BEIJING/MANILA (Reuters) - Jockeying by Chinese agencies over policy fiefdoms and budgets threatens to intensify tension in the disputed South China Sea, a respected think tank warned on Monday, with the Philippines seeking more patrols to guard against China’s claims.
China has territorial disputes with the Philippines, Vietnam, Brunei, Malaysia and Taiwan across the South China Sea. They worry over what some see as growing Chinese assertiveness in staking claims over the sea’s islands, reefs and shoals.
On Sunday, the commander of security forces on the western Philippines island of Palawan said he had asked for more ships and aircraft to step up patrols in his area, fearing China may build on uninhabited features there.
“In the age of prefab materials, they can do it in just one day,” Lieutenant General Juancho Sabban told reporters after annual U.S.-Philippines war games on the island.
Sabban’s area of command includes the Spratly islands, one of the main disputed areas in the South China Sea.
“We have more patrols now than before and we are asking for more air assets so we can patrol the area,” he said.
Sabban said there was growing concern over China’s increased presence in the South China Sea, including plans to place markers in contested waters that are seen as an attempt to bolster its territorial claims.
In a report released on Monday, the International Crisis Group (ICG) said weak coordination among the various Chinese government bodies responsible for South China Sea policy has complicated China’s attempt at a peaceful rise.
“The escalating tensions since 2009 have dealt a severe blow to Beijing’s relationships with its Southeast Asian neighbors and gravely tarnished its image both regionally and internationally,” the ICG said.
“While some efforts have been made to patch up diplomatic ties since mid-2011, the longer-term situation in the South China Sea will remain volatile in light of China’s internal coordination problems,” it said.
China’s military, in a commentary in the official Liberation Army Daily on Saturday, warned the United States that U.S.-Philippine military exercises have raised the risk of armed confrontation in the South China Sea.
It was the harshest warning yet after weeks of tension. Peking University professor Jia Qingguo said China may be preparing to take a tougher line on disputes, adding many in China want the United States to rein in the Philippines.
“Quite a lot of people are thinking that the U.S. is encouraging the Philippines to create a problem for China in the South China Sea,” Jia said.
The ICG said at least 11 ministry-level government agencies, and five law enforcement agencies under them, play a part in China’s South China Sea management. China’s navy, it said, uses territorial disputes to validate modernization.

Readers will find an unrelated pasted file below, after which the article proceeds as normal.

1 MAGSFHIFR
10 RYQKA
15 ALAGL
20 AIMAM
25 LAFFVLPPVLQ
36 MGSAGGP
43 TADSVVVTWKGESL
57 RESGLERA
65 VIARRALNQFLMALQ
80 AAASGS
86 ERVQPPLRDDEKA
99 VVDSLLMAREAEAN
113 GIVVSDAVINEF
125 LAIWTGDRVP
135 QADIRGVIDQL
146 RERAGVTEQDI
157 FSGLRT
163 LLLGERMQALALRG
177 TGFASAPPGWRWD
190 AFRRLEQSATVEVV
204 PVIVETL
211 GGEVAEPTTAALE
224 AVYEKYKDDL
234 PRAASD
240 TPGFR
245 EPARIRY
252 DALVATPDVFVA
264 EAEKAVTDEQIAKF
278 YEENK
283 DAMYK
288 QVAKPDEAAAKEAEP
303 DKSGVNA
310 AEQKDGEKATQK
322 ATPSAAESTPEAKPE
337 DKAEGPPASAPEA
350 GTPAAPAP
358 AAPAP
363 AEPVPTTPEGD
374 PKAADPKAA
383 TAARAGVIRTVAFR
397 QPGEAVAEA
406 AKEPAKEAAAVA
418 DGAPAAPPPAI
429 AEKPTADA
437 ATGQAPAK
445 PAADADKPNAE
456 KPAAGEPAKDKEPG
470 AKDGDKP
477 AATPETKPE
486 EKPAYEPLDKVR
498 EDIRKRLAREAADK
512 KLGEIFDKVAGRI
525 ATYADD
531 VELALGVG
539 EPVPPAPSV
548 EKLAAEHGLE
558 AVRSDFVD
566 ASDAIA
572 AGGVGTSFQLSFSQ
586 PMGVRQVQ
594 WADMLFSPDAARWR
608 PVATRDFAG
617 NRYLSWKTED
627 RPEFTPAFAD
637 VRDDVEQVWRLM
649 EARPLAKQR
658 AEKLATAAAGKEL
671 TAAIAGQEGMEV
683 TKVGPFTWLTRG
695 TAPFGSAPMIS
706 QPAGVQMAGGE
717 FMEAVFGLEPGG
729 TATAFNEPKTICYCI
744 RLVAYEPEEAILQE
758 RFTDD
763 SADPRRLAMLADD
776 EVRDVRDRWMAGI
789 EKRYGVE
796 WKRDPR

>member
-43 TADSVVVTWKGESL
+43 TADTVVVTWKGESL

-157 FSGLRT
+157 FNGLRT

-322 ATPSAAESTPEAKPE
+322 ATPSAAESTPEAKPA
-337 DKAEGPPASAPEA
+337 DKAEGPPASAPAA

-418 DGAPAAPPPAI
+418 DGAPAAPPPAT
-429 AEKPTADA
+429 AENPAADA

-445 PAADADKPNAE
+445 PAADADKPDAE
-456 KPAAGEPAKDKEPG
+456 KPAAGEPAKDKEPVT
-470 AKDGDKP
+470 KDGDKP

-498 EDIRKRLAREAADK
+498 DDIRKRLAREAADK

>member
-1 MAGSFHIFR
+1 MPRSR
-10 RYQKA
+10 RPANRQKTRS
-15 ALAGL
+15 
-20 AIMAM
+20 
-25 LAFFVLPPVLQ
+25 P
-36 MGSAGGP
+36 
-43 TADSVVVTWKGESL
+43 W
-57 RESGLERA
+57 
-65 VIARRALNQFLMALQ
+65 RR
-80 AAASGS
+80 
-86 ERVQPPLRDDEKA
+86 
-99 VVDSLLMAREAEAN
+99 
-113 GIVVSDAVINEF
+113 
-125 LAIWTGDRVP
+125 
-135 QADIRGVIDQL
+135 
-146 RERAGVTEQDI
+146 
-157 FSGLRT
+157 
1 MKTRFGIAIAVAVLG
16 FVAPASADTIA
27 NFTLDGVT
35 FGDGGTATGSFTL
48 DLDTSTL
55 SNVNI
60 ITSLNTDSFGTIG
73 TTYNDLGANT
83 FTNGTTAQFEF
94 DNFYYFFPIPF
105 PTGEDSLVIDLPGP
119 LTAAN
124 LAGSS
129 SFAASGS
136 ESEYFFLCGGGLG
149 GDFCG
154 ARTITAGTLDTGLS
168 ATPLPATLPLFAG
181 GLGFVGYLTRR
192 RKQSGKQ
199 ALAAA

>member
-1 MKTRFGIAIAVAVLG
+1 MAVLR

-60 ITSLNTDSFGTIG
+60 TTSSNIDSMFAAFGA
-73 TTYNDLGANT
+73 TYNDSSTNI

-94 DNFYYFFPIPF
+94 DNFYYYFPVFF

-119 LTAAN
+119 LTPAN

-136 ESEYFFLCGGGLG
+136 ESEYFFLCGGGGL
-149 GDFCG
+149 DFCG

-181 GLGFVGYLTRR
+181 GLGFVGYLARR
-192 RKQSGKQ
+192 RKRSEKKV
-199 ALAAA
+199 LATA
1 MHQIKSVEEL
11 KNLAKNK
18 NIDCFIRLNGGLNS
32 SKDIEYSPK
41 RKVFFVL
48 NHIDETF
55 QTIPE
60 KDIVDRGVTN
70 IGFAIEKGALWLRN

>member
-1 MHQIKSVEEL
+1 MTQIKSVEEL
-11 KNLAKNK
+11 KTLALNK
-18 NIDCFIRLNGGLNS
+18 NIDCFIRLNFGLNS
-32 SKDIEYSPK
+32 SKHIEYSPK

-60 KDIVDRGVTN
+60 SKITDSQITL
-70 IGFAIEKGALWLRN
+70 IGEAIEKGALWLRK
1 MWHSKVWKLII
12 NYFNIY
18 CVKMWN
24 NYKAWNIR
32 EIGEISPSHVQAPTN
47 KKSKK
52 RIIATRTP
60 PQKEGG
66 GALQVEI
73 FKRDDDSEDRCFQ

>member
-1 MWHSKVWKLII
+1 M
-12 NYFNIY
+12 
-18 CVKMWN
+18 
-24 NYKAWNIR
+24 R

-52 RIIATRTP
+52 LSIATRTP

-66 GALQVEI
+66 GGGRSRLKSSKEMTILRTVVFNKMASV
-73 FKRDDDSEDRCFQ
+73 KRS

“While some agencies act aggressively to compete with one another for greater portions of the budget pie, others attempt to expand their economic activities in disputed areas due to their single-minded focus on economic growth,” the group said.
“The biggest problem in coordinating the actors - apart from their number - is that most of these agencies were originally established to implement domestic policies but now play a foreign policy role,” it said.
Adding to the confusion, provincial governments in coastal regions that border the South China Sea have increased tension by promoting tourism in the disputed waters, it said.
China completed a trial voyage by a cruise ship this month to the Paracel Islands, called the Xisha islands in Chinese but also claimed by Vietnam.
U.S. and Philippine troops launched two weeks of annual naval exercises in mid-April. Amphibious landing drills were set to take place on Wednesday in areas facing the South China Sea. On Saturday, joint marine units simulated an assault to retake an oil rig from militants in northern Palawan.
U.S. and Philippine military officials however said the drills were not directed at China or any other party.
In recent weeks, Philippine and Chinese ships have faced off near the Scarborough Shoal in waters claimed by both countries that are believed to be rich in oil and gas.
On Monday, the Philippines said it had sent a civilian fisheries boat to check on the condition of marine life and water quality in the area, which could anger China.
As the standoff enters its third week, China has a maritime surveillance ship and six fishing boats in the area while the Philippines has a coastguard vessel and a fisheries boat.
“I think the current standoff is a manifestation of a larger threat to many nations,” Philippine Foreign Secretary Albert del Rosario said in a television interview on Monday. “The bigger picture is that anybody can be targeted.”
Del Rosario and Defence Secretary Voltaire Gazmin will hold strategic talks in the United States next week and will be hoping to get firm backing from its long-time ally and former colonial ruler on the Scarborough Shoal.
The dispute has also moved into cyberspace with websites of the office of the Philipine president being attacked from Internet addresses assigned to Chinese networks, said Edwin Lacierda, a spokesman for President Benigno Aquino.
A Philippine Foreign Ministry spokesman appealed to citizens of both countries to stop cyber attacks saying they were not helping ease tension in the South China Sea.
Two areas in the South China Sea are among 15 oil and gas exploration blocks to be opened by the Philippines for bids later this week.
Additional Reporting by Manny Mogato in Manila; Editing by Paul Tait and Robert Birsel